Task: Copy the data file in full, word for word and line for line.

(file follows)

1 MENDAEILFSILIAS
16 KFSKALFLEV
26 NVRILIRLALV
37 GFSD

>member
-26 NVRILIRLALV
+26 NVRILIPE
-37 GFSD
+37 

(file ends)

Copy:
1 MENDAEILFSILIAS
16 KFSKALFLEV
26 NVRILIRLALV
37 GFSD

>member
-26 NVRILIRLALV
+26 NVRILIPE
-37 GFSD
+37 